See also: elèctric



Alternative formsEdit


From New Latin ēlectricus (of amber), from Ancient Greek ἤλεκτρον (ḗlektron, amber), related to ἠλέκτωρ (ēléktōr, shining sun).



electric (not comparable)

  1. Of, relating to, produced by, operated with, or utilising electricity; electrical.
    • 2006, Edwin Black, chapter 1, in Internal Combustion[1]:
      But electric vehicles and the batteries that made them run became ensnared in corporate scandals, fraud, and monopolistic corruption that shook the confidence of the nation and inspired automotive upstarts.
    • 2013 July 20, “Out of the gloom”, in The Economist, volume 408, number 8845:
      [Rural solar plant] schemes are of little help to industry or other heavy users of electricity. Nor is solar power yet as cheap as the grid. For all that, the rapid arrival of electric light to Indian villages is long overdue. When the national grid suffers its next huge outage, as it did in July 2012 when hundreds of millions were left in the dark, look for specks of light in the villages.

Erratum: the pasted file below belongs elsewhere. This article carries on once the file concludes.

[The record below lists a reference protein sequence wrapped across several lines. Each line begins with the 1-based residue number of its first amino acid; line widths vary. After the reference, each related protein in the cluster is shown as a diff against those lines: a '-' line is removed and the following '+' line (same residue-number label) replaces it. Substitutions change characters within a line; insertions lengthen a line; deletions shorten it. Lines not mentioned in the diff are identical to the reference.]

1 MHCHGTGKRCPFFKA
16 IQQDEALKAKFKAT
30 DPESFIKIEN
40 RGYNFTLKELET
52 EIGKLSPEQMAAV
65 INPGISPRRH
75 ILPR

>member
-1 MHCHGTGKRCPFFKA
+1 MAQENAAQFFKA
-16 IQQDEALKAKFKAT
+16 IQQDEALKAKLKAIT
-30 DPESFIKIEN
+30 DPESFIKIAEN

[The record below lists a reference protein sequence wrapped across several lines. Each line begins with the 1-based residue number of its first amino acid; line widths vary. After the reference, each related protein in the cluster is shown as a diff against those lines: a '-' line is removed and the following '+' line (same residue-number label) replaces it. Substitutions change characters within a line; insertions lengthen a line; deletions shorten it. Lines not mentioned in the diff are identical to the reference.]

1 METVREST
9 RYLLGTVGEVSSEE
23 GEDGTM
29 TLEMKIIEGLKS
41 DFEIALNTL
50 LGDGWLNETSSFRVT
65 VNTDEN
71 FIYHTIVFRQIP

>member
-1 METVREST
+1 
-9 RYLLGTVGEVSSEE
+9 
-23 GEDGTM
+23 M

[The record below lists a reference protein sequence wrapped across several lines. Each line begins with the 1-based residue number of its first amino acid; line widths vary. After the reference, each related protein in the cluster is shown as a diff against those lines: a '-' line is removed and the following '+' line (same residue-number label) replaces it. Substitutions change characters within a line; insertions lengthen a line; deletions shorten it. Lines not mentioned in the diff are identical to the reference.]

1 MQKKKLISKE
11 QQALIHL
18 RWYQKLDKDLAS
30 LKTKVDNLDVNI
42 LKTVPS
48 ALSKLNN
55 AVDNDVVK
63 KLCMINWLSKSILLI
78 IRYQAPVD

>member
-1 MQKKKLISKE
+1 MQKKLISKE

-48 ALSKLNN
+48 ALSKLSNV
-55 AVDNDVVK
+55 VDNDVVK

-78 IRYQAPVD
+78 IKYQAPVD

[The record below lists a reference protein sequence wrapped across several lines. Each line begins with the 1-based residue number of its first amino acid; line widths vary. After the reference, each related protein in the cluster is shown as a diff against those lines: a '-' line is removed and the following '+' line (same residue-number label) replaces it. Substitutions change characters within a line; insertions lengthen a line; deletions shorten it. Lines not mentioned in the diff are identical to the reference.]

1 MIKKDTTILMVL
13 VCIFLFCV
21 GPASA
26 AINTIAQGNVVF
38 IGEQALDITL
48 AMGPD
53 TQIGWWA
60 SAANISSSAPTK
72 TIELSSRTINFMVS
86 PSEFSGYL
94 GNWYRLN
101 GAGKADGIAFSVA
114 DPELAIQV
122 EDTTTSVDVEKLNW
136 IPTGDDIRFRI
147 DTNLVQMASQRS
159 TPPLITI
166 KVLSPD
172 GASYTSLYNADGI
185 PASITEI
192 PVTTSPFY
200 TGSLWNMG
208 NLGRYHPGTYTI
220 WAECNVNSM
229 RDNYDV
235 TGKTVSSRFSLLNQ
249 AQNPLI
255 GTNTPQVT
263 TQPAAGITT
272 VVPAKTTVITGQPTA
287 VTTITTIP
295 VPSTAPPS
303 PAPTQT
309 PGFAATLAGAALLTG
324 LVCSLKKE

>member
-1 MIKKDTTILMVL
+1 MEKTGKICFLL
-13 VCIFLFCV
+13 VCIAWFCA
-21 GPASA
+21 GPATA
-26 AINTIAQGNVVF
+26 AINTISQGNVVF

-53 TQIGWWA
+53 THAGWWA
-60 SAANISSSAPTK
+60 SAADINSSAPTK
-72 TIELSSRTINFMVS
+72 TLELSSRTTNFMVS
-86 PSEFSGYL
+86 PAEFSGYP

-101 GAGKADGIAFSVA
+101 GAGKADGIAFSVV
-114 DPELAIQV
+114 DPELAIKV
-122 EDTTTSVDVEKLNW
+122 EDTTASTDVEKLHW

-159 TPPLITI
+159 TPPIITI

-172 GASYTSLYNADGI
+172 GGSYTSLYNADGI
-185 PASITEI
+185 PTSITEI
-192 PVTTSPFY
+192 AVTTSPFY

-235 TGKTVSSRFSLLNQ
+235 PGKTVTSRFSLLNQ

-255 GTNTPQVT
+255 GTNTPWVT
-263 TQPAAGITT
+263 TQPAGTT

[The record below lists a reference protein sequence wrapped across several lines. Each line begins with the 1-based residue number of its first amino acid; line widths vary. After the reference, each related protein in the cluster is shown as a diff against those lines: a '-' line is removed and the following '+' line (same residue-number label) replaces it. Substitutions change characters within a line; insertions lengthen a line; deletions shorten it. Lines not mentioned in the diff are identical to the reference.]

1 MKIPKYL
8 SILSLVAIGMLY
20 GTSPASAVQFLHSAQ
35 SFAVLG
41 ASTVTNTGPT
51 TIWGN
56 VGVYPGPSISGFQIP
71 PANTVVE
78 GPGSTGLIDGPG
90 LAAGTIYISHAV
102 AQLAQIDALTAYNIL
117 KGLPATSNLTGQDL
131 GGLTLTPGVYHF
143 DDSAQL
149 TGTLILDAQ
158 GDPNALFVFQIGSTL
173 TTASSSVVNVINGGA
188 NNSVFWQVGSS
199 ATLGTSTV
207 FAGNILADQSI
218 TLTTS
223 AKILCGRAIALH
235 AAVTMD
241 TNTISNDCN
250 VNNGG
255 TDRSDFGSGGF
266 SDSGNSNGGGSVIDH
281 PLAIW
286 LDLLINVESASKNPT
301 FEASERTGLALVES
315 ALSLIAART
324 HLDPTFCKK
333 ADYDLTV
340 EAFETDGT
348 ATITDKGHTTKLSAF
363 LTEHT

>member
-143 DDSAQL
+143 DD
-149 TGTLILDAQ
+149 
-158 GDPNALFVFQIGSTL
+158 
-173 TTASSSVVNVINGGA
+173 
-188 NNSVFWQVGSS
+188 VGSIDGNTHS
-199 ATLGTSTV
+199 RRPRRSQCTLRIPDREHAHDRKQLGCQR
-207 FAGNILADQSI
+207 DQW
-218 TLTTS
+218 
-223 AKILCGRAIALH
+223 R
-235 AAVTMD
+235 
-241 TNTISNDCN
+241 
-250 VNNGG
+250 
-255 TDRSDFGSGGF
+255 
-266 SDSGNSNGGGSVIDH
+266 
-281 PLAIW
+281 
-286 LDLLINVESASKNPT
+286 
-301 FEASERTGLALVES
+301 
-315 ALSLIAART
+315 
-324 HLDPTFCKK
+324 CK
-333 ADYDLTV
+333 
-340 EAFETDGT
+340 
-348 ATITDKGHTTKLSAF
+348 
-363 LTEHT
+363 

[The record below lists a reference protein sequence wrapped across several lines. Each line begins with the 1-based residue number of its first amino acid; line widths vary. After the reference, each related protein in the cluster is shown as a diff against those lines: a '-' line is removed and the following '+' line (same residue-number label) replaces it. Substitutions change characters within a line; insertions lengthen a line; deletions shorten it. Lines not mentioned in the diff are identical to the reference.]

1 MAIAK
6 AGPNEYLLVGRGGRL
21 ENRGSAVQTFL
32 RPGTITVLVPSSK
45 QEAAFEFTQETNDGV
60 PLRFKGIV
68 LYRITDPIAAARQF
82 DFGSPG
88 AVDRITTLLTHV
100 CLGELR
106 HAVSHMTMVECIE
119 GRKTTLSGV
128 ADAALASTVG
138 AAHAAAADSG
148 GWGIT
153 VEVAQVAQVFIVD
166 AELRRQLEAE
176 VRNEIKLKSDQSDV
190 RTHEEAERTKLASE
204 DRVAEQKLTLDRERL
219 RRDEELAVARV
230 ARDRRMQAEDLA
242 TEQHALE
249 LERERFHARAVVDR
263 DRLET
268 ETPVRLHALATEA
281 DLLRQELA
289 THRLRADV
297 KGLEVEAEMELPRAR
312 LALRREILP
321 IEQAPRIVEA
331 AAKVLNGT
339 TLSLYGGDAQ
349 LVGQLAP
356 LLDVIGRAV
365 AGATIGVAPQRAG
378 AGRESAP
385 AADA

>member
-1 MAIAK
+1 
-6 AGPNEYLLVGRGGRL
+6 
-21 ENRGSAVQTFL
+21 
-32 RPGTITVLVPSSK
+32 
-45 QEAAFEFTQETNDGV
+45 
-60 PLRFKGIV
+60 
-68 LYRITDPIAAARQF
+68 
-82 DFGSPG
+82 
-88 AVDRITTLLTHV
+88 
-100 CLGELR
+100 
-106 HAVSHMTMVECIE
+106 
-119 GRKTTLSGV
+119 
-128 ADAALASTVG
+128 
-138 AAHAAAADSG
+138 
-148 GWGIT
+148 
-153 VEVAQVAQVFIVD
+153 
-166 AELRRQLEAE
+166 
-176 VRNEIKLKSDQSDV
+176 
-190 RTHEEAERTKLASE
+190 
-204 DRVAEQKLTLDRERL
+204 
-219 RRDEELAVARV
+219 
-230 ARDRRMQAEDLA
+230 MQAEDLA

2. Of or relating to an electronic version of a musical instrument that has an acoustic equivalent.
  3. Being emotionally thrilling; electrifying.
  4. Drawing electricity from an external source; not battery-operated; corded.
    Is that a rechargeable vacuum? No, it's electric.

Derived termsEdit


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electric (usually uncountable, plural electrics)

  1. (informal, uncountable) Electricity.
  2. (rare, countable) An electric car.
  3. (archaic) A substance or object which can be electrified; an insulator or non-conductor, like amber or glass.





Borrowing from French électrique.



electric m, n (feminine singular electrică, masculine plural electrici, feminine and neuter plural electrice)

  1. electric


Related termsEdit